Eric Moses Gurevitch

Historian of Science, Technology, and Medicine in South Asia

I am a National Endowment for the Humanities Postdoctoral Fellow at Vanderbilt University. At Vanderbilt, I am in the Asian Studies Department and am affiliated with the Program in Climate and Environmental Studies. My research aims to tell a more global history of science, technology, and medicine in which unexpected voices, practices and events come to stand alongside more standard narratives.

In 2022, I received a PhD from the University of Chicago conferred jointly by the Department of South Asian Languages & Civilizations and the Committee on the Conceptual & Historical Studies of Science. My dissertation has been awarded the DK Award for the Outstanding Doctoral Thesis on Sanskrit from the International Association of Sanskrit Studies; the Dissertation Prize from the Division of History of Science and Technology of the International Congress of History of Science and Technology; the Dissertation Award on the Formation of Knowledge from the University of Chicago; and the Mohini Jain Presidential Chair in Jain Studies Best Dissertation Award from the Department of Religious Studies at the University of California, Davis.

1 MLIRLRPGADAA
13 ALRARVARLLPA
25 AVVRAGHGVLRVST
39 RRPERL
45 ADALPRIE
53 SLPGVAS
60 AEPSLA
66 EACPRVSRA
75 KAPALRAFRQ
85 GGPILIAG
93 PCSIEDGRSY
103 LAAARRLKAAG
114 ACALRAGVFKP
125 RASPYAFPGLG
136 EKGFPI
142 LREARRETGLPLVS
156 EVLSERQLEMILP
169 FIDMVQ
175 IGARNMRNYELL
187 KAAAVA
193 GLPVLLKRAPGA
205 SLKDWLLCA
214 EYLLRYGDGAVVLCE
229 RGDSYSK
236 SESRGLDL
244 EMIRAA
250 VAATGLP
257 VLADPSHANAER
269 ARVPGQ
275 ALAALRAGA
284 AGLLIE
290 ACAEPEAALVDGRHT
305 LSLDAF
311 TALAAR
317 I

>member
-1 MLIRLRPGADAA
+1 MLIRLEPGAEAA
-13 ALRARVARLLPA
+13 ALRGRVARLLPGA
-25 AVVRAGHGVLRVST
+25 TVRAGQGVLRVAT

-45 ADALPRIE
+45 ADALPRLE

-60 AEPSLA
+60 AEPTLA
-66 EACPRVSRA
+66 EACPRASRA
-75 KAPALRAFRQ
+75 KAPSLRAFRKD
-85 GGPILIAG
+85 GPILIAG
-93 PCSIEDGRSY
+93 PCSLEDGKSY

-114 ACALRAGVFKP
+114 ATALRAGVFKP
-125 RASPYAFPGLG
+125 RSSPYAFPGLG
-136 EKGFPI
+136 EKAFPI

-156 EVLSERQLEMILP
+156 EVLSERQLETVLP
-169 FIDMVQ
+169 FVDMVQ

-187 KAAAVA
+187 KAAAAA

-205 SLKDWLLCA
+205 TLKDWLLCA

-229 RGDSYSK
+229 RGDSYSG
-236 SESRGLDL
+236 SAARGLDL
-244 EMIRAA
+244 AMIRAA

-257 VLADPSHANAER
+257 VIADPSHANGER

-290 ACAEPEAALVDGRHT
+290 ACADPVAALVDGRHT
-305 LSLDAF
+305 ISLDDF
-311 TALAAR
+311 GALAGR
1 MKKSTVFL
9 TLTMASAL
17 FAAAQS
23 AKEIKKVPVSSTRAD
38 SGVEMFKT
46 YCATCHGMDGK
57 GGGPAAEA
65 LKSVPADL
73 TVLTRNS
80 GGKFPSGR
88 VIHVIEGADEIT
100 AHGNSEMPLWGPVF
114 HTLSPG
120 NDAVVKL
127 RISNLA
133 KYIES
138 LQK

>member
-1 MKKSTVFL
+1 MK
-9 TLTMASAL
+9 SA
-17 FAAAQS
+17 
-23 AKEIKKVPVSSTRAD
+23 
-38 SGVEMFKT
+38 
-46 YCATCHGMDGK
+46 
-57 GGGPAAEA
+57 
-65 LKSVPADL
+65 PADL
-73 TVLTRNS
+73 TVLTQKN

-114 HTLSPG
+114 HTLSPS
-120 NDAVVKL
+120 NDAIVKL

I am finishing a book under advance contract with the University of Chicago Press titled Everyday Sciences: Making Knowledge Local in South Asia.

I am working on two new major projects. The first  explores the literate and numerate practices of artisans and other people from caste-oppressed communities in medieval and early modern South Asia. The project brings together questions of craft, technology, and caste to tell an intellectual history that is not merely the history of intellectuals. The second is a social history of medicine in South Asia from 1300 to 1700 that centers medical debates, vernacular-language texts, and the collection of recipes and materia medica. The project investigates multilingual medical cultures that worked across boundaries and borders in South Asia and the Indian Ocean world.